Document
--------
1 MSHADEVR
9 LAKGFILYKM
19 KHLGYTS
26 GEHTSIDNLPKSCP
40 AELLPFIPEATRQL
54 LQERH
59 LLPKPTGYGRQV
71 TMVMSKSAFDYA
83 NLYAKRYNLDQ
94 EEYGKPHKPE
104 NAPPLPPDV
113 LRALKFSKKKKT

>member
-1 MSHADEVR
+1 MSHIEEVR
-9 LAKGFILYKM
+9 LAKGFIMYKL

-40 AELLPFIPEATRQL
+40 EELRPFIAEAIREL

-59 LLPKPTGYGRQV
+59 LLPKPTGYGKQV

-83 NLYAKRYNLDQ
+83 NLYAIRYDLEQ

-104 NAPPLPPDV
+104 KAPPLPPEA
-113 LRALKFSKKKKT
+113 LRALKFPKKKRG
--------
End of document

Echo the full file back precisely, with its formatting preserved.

1 MSHADEVR
9 LAKGFILYKM
19 KHLGYTS
26 GEHTSIDNLPKSCP
40 AELLPFIPEATRQL
54 LQERH
59 LLPKPTGYGRQV
71 TMVMSKSAFDYA
83 NLYAKRYNLDQ
94 EEYGKPHKPE
104 NAPPLPPDV
113 LRALKFSKKKKT

>member
-1 MSHADEVR
+1 MSHIEEVR
-9 LAKGFILYKM
+9 LAKGFIMYKL

-40 AELLPFIPEATRQL
+40 EELRPFIAEAIREL

-59 LLPKPTGYGRQV
+59 LLPKPTGYGKQV

-83 NLYAKRYNLDQ
+83 NLYAIRYDLEQ

-104 NAPPLPPDV
+104 KAPPLPPEA
-113 LRALKFSKKKKT
+113 LRALKFPKKKRG